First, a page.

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Dueling Bolivian Media Scandals: Death Squads and Pokemon Smugglers

Evo Morales of Bolivia is at war with the daily La Razón, and vice versa.

As far as I can tell, the government is accusing La Razón of printing lies about the Quintana case and refusing to talk to any but the international press, which it says is “more responsible.”

In a story that has yet to be picked up by the international press, as far as I can see — the AP wire story clipped below is a lonely exception, it seems — La Razón accuses a key Morales cabinet minister of involvement in a smuggling scheme in Pando.

A Google site: search of the site produces 10 pages of search results, mostly news coverage of developments in the smuggling allegations.

The minister, a Mr. Quintana, answered questions posed by a congressional panel yesterday about the incident, which supposedly involved negotiations over transport passes for a convoy of 33 contraband-laden trucks.

What sort of contraband? I have not been able to figure that out from reading the copious and somewhat hysterical coverage of the flap. Someone please explain this to me.

The government, meanwhile, is calling this a manufactured and specious scandal designed to divert attention from another development in Pando: The slaying and disappearance of Morales supporters by paramilitary death squads organized and commanded by the Pando provincial governor in September.

(The video reporting on the incident shown at the start and the end of this post was compiled by Mexico’s La Jornada. Armed men are shown being transported in official vehicles.)

Is that true? It will take some digging to figure out. I will reproduce the newspaper’s latest coverage below. I read La Razón from time to time and tend to suspect its editorial line is run from the U.S. Embassy. That sort of thing apparently still goes on down here: suborning the local press.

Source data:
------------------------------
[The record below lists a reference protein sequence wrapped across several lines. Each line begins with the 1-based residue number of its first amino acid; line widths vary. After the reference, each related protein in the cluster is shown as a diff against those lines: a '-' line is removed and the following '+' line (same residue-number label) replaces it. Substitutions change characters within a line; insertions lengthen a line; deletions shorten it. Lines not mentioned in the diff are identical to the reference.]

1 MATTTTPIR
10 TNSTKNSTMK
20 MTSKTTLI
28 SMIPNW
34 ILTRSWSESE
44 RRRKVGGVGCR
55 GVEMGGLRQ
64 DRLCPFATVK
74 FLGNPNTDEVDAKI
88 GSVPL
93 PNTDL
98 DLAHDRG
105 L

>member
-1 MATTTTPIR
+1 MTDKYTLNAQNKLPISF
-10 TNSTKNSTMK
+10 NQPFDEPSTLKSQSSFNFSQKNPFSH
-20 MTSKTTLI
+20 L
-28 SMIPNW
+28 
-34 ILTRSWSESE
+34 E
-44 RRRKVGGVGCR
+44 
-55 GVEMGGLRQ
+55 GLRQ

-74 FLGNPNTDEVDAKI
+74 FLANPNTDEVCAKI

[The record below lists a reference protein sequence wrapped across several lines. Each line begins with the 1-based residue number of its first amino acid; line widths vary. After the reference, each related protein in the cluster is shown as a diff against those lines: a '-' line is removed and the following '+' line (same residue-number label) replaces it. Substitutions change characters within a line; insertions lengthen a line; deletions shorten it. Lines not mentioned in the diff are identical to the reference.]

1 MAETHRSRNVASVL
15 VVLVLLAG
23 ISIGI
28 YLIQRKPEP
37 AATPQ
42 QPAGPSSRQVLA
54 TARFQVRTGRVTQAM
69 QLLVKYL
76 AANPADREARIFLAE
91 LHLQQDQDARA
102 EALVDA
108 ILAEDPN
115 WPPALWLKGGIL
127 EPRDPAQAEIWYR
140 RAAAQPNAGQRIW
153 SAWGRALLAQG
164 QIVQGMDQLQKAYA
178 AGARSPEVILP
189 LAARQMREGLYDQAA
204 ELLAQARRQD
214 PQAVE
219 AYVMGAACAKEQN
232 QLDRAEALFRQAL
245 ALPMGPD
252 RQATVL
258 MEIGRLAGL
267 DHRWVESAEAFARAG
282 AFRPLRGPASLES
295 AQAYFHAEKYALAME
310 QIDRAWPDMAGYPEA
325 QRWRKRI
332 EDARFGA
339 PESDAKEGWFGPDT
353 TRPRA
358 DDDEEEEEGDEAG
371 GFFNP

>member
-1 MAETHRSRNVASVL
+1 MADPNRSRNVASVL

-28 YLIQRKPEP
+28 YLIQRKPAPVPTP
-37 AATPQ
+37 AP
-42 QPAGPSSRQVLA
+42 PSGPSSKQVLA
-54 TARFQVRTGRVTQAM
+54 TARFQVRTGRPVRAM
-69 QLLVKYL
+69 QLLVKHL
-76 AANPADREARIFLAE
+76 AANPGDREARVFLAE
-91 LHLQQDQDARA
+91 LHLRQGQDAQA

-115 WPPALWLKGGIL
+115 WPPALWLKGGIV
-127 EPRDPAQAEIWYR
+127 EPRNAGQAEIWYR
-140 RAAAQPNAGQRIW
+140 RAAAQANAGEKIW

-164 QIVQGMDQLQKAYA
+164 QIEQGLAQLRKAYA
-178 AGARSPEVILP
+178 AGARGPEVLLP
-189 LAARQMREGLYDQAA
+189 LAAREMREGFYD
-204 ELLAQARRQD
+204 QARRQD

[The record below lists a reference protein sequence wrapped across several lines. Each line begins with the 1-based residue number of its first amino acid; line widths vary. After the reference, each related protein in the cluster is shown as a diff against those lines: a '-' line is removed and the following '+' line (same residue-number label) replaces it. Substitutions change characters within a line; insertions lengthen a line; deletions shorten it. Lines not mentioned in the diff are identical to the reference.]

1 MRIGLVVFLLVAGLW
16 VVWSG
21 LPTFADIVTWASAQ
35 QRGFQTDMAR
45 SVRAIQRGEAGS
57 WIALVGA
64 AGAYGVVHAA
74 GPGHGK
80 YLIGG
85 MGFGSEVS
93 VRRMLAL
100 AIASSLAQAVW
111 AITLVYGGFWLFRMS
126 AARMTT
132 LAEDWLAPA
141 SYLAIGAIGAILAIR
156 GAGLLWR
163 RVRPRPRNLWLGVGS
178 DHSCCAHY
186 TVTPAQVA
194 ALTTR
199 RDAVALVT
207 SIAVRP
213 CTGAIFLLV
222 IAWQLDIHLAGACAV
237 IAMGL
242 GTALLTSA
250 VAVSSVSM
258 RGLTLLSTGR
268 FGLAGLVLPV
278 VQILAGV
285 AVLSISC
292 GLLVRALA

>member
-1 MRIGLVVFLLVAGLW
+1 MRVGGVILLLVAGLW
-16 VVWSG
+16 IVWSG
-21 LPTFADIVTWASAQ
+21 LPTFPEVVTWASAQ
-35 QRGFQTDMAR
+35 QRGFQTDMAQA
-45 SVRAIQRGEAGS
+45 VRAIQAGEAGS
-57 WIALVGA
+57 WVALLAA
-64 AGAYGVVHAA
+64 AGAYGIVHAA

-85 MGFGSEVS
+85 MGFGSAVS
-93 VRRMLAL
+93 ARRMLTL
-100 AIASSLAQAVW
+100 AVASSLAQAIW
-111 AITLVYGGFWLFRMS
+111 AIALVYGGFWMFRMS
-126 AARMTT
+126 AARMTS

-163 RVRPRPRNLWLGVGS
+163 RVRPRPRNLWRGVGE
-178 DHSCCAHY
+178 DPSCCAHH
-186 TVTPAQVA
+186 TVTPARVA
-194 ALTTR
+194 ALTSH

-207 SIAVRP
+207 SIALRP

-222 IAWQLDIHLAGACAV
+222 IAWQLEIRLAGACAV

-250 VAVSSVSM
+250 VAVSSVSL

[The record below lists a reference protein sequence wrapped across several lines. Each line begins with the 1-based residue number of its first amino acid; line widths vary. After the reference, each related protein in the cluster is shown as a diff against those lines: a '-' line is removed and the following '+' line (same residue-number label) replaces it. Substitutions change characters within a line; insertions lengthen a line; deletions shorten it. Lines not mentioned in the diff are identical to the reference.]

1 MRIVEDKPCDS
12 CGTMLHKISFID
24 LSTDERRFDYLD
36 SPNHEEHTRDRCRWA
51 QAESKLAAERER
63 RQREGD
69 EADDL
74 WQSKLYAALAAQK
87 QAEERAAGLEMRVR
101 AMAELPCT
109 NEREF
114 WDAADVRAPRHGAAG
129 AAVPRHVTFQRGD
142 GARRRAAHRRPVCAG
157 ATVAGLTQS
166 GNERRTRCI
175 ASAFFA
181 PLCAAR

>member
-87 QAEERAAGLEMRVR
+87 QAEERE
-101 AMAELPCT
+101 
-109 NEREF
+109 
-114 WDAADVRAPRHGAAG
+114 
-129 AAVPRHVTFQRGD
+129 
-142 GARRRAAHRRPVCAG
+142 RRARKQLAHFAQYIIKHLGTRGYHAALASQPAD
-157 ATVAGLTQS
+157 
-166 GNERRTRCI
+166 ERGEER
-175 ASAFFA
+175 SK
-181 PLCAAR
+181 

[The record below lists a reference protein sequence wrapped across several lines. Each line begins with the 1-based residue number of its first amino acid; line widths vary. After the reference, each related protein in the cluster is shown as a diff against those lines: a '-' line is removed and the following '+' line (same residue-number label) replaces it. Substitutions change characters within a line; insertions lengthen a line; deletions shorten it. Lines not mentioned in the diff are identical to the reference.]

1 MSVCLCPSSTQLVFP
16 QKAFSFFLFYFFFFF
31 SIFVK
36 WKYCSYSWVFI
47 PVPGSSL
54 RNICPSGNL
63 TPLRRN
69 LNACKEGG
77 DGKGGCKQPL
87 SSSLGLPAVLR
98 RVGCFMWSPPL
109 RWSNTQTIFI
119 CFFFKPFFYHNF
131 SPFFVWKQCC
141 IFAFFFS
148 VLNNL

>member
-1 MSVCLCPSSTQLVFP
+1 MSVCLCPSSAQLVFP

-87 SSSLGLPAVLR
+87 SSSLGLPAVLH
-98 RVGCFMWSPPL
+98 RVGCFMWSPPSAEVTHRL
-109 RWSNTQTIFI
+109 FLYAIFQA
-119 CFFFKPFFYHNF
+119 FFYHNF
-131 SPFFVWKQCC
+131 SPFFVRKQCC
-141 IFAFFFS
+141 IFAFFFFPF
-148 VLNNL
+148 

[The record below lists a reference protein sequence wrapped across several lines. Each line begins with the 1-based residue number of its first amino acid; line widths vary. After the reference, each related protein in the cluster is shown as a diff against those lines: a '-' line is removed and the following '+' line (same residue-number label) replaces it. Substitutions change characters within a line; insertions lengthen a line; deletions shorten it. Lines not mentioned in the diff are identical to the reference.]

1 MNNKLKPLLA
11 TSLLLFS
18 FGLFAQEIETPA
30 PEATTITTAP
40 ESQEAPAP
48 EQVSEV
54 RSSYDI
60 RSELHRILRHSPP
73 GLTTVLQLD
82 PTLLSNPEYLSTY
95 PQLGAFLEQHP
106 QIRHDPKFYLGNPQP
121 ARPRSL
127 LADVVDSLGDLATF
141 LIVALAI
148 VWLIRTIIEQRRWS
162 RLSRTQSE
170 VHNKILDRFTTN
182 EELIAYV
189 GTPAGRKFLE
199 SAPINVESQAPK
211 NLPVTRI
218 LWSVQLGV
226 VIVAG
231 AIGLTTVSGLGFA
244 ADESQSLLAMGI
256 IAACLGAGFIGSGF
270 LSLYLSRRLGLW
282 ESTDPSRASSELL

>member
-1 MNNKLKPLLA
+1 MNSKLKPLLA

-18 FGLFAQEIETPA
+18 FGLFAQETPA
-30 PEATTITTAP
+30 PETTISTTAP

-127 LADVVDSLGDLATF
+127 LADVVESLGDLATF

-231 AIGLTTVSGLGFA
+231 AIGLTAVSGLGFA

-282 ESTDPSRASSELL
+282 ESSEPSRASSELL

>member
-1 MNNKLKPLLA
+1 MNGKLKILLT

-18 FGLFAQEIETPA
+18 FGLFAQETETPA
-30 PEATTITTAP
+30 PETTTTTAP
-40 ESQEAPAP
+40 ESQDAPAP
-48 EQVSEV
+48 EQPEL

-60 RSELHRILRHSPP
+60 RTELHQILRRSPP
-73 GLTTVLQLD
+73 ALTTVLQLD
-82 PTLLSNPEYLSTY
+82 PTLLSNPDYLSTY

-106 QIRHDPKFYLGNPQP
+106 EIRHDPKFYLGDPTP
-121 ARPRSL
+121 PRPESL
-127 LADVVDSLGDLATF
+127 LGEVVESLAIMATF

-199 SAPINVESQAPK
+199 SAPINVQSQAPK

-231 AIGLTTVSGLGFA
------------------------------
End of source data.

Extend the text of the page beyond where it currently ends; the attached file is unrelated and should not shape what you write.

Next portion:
Meanwhile, Unasur, a regional body consisting of states neighboring Bolivia, put a commission together to investigate the incident — the massacre, that is, not the smuggling incident. The commission found that defenseless people were massacred.

I wish I could get a copy of that report. Oh, wait, here it is:

In a recent (23 December) editorial, La Razón questions the validity of the Unasur report on the Pando massacre without directly mentioning the substance of its findings: That death squads organized by the separatist provincial governor machine-gunned central government (Morales) supporters in Pando.

I translate pra inglês ver. Hastily.

Hace una semana, los presidentes sudamericanos, reunidos en Brasil, dieron su visto bueno a la investigación efectuada por una comisión de la Unasur con miras a esclarecer los penosos acontecimientos ocurridos en septiembre en el departamento de Pando. El bloque regional, que encabeza la presidenta chilena Michelle Bachelet, definió como procedimiento formar una comisión para que estudie el informe y luego sugiera una resolución.

A week ago, the South American presidents, meeting in Brazil, approved the investigation carried out by a Unasur commission in order to clarify the awful events of September in Pando province. The regional bloc, headed by Chilean president Bachelet, resolved to form a commission to study the report and suggest a resolution.

El informe presentado por el argentino Rodolfo Mattarollo ha recibido muchas observaciones y, pese a todo, la Unasur, aunque no ha aprobado formalmente ese documento, de principio ha respaldado el trabajo de la comisión. La aún no institucionalizada Unión de Naciones Suramericanas (Unasur) está dando sus primeros pasos y, si piensa abocarse a asuntos delicados y particulares de cada país, deberá cuidar, como un principio, la imparcialidad de todos sus actos.

The report presented by the Argentine Rodolfo Mattarollo has received much comment, and despite everything, Unasur, though it has not formally approved this document, in principle has backed the commission’s work. The still informal Union of South American Nations (Unasur) is taking its first steps and, if it really thinks it should pronounce on extremely delicate and private affairs of its member nations, it ought to to care to observe the principle of impartiality in all its official acts.